――I absolutely feel so especially in the intro. 

Kobato: We had some requests from the [anime] production committee as well, so the intro changed a bit from what we had in the demo and turned out the way it sounds now. The orchestra sounds more dynamic. 

――And this song is boosting BAND-MAID’s potential. 

Kobato: True. KANAMI was saying, “I’ve acquired a lot!” 

――The song doesn’t merely go by quickly with a momentum, and it’s intricately well structured. 

SAIKI: That’s true. It’s new, but you can still feel KANAMI’s aesthetic from the structures and riffs.  

――Also, after a long delay, Netflix film, Kate, finally came out.

Kobato: I know! We were eagerly waiting for it to come out. We were worrying like, “what if it’s canceled…?”  

SAIKI: We thought our part was cut [laughs]. But then, we saw the trailer and we were surprised that we were there. 

――It was right when your song for Platinum End came out, so it was perhaps a good timing. 

Kobato: That’s true. We were able to make multiple announcements.

SAIKI: With this band, everything works out in the end [laughs].

――The US tour, EU tour, and Asian tour got canceled, and we’re still uncertain about the future, but how do you, as BAND-MAID, picture the future? 

Kobato: We still want to dominate the world but doing an online Okyu-ji (show) during the pandemic was a huge accomplishment for us. Before the pandemic, we’d never thought about doing an online Okyu-ji, but we’ve realized that it’s actually an alluring way to have people from all over the world enjoy our Okyu-ji, so now we’re positive towards it and hoping to use this medium to achieve our goal of world domination.  

SAIKI: We, of course, want to perform in front of live audiences, but we’re well aware that things won’t be the same as before the pandemic and it’s going to take a while for things to get back to normal. Meanwhile, we ask our masters and princesses (the fans) to hold on tight with us until it’s safe to perform live again. We want to stay cheerful, looking forward to the day we see that amazing view again. 

――I believe, BAND-MAID would not be likely to dwell on negative thoughts.  

Kobato: We don’t dwell on things. With our characters, it goes against our grain to be upset and whine like, “it sucks that we can’t do our thing properly….”

SAIKI: The entire team knows that “Now is not the time to do live Okyu-ji,” and it’s better to wait until we’re safe to see each other again than taking risks. Last May, we started an online streaming service (limited to subscription members only,) and although we don’t know when we’d be able to announce good news regarding our Okyu-ji, we’re thinking of various other ways to entertain and please our masters and princesses, providing fun contents to them—so we hope they enjoy our new challenges together. 

Kobato: People often say, “BAND-MAID is taking a break because of cluppo!” But please don’t worry! BAND-MAID is working on its own thing! I hope people see cluppo as a filler until BAND-MAID is ready for the next thing.

――So, you’re saying people shouldn’t take things too seriously.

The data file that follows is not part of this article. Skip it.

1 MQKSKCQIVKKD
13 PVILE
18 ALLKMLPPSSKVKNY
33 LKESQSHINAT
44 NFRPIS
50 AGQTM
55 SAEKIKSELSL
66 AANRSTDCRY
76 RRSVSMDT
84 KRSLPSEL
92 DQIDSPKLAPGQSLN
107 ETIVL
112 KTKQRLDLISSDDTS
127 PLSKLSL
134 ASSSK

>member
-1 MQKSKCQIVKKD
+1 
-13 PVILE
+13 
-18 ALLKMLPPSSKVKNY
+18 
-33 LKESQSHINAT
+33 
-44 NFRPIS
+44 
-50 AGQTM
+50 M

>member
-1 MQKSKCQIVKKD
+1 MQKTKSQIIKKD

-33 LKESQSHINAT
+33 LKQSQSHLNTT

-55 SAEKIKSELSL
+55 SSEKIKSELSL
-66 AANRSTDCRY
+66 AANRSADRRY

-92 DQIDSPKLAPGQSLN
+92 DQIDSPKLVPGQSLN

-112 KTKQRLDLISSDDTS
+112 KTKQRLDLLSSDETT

SAIKI: Yes, there’s nothing for them to worry [laughs]. 

We want more girl bands in Japan to thrive

――What do you think about the Japanese girl rock bands thriving these days? 

Kobato: I’m honestly happy.

SAIKI: I’m happy, too. Back when we started the band, there were many bands out there doing pop music and not many girl bands were pitching themselves as “kakko ii (cool) girls.” But now, as times changed, there are more of those [kakkoii] girls, and I’m happy to see hard rock fans livening up. 

――Couple days ago, you guys were featured in the TV show, “Matsuko no Shiranai Sekai (The World Unknown to Matsuko.)”

SAIKI: We weren’t told ‘till last minute!

Kobato: We were just told, “You guys might be featured in the show, so be sure to check it out, just in case,” and when we saw it, we were surprised like, “Wait! They’re actually mentioning our name!” 

――In the show, Ms. SAKI from Mary’s Blood was saying that when the international media asked her, “In Japan, women are in lower social status, but why are there so many girl bands?” she responded, “In that sense, shouldn’t there be more girl bands in your country?”—I thought that was a cool story. 

SAIKI: I agree! I thought to myself, “Well said!” [laughs].  

Kobato: I hear that in other countries, there aren’t as many girl bands as there are in Japan. It’s even at a point where we often get asked like, “Why are you playing the instruments?” It seems like in other countries, the idea of starting an all-female band is not much of a thing these days. 

SAIKI: We often see bands with a female bassist, but all-female band is still rare. 

――There used to be quite a lot of female bands in overseas countries, especially in the 1990s. 

SAIKI: Ah, I see. So, now it’s decreasing. 

Kobato: I wonder why, but simply, it might have to do with cultural and historical differences, rather than gender differences. But still, I’m hoping for female bands to thrive more! Since the beginning, we’ve been saying, “It’d be cool if we could lead girl bands to thrive.”  

――In another interview, I heard from SAKI, “In Japan, women are treated as women, and I think that allows us women to do girl bands in whatever form we want.”